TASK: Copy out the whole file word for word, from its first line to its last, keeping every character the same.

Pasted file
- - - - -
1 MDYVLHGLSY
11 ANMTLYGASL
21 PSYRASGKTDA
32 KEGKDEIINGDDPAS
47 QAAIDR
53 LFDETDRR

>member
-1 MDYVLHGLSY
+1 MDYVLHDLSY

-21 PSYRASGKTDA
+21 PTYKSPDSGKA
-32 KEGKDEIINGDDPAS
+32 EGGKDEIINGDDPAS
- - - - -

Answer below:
1 MDYVLHGLSY
11 ANMTLYGASL
21 PSYRASGKTDA
32 KEGKDEIINGDDPAS
47 QAAIDR
53 LFDETDRR

>member
-1 MDYVLHGLSY
+1 MDYVLHDLSY

-21 PSYRASGKTDA
+21 PTYKSPDSGKA
-32 KEGKDEIINGDDPAS
+32 EGGKDEIINGDDPAS